Thirty-five years ago, Prof Ali Mazrui decried Africa’s celebration of decay. The ancestors of the African peoples were angry. Why was the continent trapped in hopelessness? The answer seemed to be that Africa was suffocating in a confusion of values. It attempted to adopt foreign practices without the discipline that went with them. Its soul was lost in the confusion. Celebration of mediocrity and decay seemed inevitable. Nothing has changed.
In nearly everything we do, Africa sets a very low bar for itself. We don’t focus on universal human standards. We are happy to be the first in a race of snails. Our bar is at its lowest in leadership. As everything stands or falls with leadership, we must be satisfied to live at the level of the children of an inferior god, on the touchline of civilisation. For this, Mazrui posited, the ancestors would punish the continent. In echoes of William Shakespeare and Chinua Achebe, Mazrui delivered a harsh message, in The Africans: A Triple Heritage:
“Warriors will fight scribes for the control of your institutions; wild bush will conquer your roads and pathways; your land will yield less and less while your offspring multiply; your houses will leak from the floods and your soil crack from the drought; your sons will refuse to pick up the hoe and prefer to wander in the wilds; you shall learn ways of cheating and you will poison the kola nuts you serve your own friends. Yes, things will fall apart.”
That is where Africa lives. Things only deteriorate steadily from Nairobi to Dar-es-Salam and from Dar to Kampala. Kenya is the test tube. Bad civic experiments start here. They are then piloted in Tanzania. They are perfected in Kampala. East Africa’s electoral flaws, for example, are at their wicked best in Uganda.
At the time of this writing, Uganda is going through a general election. The country’s perennial president, Yoweri Museveni, is set to get a controversial sixth term. Museveni first blasted his way to power through a six-year jungle war. He romped into Kampala in January 1986, the same year Mazrui was decrying Africa’s shrines of nothing. It was a high moment for Museveni and a country that had stumbled from one set of political chaos to another. He addressed his joyous countrymen in the streets of Kampala. He told them they had previously witnessed cosmetic changes of guard. Now the moment for change had arrived.
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Ten years later, in 1996, he repackaged himself from a jungle militiaman into a civilian head of state. Uganda’s sinkage into the slough of democratic decay has remained steadfast, however.
The arrival of Museveni was only a change of style and face. The substance and spirit never changed.
The country’s life-force of dictatorship has remained since independence in 1962. The just-ended election campaign has been faithful to Uganda’s trademark of bad rule and celebration of rot. It has had the character of a hostile military operation. Uniformed military might was everywhere, to intimidate candidates and voters alike. Scores of Opposition supporters were killed in cold blood. More were injured in combined police and military swoops. It is astonishing that Museveni’s chief rival, Robert Kyangulani Sentamu (aka Bobi Wine), scraped through with his life.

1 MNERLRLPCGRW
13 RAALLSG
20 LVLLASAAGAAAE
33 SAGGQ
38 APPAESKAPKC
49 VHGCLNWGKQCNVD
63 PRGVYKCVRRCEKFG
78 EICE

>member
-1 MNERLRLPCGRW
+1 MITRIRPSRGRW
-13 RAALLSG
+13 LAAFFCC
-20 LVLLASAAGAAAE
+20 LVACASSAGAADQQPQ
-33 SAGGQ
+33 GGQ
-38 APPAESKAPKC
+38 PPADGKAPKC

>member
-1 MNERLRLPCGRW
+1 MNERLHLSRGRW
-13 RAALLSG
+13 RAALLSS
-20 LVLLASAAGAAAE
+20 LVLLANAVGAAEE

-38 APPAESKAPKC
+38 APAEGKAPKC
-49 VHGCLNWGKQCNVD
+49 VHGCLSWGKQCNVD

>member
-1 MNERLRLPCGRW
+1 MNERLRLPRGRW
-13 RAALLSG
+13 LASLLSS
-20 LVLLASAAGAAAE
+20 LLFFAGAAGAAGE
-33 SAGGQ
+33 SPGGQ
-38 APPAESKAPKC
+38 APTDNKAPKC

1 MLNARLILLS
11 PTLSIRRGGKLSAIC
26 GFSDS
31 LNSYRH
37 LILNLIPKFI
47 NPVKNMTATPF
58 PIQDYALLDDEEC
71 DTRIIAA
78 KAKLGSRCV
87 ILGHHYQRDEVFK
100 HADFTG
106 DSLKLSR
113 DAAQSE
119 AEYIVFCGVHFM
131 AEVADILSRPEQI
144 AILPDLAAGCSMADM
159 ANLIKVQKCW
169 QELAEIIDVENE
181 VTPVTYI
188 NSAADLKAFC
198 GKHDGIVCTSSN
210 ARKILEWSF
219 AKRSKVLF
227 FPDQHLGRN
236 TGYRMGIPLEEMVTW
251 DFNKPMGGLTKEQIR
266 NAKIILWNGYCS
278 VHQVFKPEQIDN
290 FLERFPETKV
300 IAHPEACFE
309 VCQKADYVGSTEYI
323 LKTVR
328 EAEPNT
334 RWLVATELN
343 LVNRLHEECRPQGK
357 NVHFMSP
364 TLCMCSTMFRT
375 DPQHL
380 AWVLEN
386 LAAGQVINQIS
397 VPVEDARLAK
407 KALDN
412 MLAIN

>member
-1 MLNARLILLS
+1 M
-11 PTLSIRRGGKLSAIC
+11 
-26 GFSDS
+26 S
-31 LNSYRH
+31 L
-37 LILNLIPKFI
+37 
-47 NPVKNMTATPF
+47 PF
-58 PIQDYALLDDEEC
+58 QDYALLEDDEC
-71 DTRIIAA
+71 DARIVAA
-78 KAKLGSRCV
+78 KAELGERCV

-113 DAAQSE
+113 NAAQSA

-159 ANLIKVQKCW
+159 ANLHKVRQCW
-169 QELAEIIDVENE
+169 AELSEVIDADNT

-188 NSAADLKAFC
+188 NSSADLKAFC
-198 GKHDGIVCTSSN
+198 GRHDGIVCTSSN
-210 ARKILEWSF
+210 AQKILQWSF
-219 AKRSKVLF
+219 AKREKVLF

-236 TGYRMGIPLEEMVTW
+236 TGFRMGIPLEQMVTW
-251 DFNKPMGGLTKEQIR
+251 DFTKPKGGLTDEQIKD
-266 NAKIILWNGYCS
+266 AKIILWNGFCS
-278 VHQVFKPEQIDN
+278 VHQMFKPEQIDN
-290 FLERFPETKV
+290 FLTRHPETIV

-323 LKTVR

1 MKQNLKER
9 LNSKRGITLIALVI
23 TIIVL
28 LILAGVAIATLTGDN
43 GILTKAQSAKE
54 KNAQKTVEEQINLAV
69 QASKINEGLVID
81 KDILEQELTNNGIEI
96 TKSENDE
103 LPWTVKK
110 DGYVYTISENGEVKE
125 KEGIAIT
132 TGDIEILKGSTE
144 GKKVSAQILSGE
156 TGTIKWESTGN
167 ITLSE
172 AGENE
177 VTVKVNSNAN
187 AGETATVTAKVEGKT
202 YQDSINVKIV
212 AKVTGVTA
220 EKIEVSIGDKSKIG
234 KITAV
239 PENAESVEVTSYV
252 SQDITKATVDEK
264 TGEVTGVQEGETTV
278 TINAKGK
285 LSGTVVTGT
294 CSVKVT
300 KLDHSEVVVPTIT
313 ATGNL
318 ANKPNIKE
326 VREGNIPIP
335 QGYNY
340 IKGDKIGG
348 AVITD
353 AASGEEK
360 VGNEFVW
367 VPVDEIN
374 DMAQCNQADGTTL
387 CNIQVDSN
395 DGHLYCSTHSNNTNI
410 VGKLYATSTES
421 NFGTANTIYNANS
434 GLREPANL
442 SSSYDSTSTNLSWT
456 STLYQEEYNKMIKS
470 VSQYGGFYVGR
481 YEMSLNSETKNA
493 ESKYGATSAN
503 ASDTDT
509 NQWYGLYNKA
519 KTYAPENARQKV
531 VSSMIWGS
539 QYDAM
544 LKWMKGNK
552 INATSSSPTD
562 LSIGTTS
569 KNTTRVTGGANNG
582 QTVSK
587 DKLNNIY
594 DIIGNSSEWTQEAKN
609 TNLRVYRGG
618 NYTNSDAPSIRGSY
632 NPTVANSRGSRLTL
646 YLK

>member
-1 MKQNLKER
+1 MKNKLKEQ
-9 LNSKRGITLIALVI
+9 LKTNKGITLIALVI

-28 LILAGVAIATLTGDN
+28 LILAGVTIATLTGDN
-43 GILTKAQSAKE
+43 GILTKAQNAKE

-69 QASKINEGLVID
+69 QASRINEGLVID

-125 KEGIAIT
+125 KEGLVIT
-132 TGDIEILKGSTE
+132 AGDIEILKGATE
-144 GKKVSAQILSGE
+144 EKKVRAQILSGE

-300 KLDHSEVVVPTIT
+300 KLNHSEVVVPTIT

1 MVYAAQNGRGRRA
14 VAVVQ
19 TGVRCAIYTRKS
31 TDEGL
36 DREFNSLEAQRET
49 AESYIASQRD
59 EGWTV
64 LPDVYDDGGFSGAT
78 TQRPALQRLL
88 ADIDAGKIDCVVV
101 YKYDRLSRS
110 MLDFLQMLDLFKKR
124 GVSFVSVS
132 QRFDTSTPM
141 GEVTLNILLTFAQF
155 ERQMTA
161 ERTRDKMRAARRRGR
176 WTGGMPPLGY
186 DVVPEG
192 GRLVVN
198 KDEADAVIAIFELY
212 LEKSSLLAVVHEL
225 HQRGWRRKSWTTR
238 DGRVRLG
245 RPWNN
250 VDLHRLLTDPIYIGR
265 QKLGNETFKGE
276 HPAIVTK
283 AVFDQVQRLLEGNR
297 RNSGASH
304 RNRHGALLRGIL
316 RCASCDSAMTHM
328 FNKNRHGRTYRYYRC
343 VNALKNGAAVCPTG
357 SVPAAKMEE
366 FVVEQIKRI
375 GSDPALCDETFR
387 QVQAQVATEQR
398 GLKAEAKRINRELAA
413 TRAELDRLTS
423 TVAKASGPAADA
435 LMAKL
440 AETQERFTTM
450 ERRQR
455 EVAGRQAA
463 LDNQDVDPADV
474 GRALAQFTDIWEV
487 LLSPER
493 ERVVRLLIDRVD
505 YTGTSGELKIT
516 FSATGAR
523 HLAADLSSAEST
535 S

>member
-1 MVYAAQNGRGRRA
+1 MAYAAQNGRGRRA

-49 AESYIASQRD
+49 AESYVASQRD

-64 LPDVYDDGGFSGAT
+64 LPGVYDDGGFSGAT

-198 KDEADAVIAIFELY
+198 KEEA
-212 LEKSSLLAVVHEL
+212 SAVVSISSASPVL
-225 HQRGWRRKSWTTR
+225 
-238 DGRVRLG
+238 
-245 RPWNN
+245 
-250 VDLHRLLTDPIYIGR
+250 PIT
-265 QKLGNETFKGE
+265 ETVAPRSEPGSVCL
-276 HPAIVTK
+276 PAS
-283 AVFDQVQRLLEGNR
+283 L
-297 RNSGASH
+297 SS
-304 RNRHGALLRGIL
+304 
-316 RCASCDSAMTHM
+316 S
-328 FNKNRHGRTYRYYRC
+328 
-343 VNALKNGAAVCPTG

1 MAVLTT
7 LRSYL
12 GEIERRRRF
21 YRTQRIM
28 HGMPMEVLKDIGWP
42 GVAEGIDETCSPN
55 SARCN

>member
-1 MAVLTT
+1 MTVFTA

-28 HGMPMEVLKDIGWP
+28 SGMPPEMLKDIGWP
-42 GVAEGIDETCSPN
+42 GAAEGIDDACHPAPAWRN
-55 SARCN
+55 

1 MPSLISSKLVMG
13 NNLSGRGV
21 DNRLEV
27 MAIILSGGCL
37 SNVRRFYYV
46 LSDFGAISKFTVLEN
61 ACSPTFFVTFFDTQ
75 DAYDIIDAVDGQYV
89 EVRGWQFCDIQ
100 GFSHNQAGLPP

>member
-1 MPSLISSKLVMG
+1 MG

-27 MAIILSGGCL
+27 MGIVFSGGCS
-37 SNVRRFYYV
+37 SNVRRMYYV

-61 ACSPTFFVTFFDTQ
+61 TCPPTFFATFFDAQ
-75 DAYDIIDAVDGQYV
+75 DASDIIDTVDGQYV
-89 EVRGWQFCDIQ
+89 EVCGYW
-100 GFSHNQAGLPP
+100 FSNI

Wine’s campaigns were incessantly disrupted. He was arrested, clobbered and detained, many times. Audiovisual clips showing horrific State might in Uganda continue to do the rounds in social media. Their internet was shut down. Under the pretext of observing Covid-19 protocols, the Opposition was barred from campaigning in at least 15 districts.
The police promised “to beat up journalists, to save them from dangerous places.” This is typical Kafkaesque sadism. Yet such is the celebration of democracy in Uganda and elsewhere in Africa. After this mess, Museveni will walk gallantly into assemblies of African and global notables with a huge smile. They will receive him gloriously. We celebrate decadence.
Museveni may have been good for Uganda in 1986. He brought a measure of stability. However, like all-star players, he should have left the stage when he still had the flavour. He has changed the law several times, to facilitate his longevity in office. The energised youthful agitation that has informed Wine’s campaign sends a clear but frightful message to Museveni and Africa. Young people are tired of worshiping hopelessness. They are frustrated and restless. This youthful anxiety is a powder keg. It will explode, in fullness of time.
Fortunately, there is still hope. The youth still believe in the power of the ballot. In his 1964 address titled “The Ballot or the Bullet,” the dramatic and eloquent American civil rights leader Malcom X famously said that social justice must be achieved by any means possible. If the ballot failed, the bullet would succeed. It should never get to that.
In Uganda, President Museveni can set the stage and pace for peaceful transformation by turning a new leaf. He must drop anachronistic strongman methods. Uganda needs the oxygen of freedom and the confidence that it can flourish outside the grip of the Museveni family and that of National Resistance Movement commanders, in their numerous guises. If not, it must prepare for Armageddon. May wise counsel prevail.
-The writer is a strategic public communications advisor.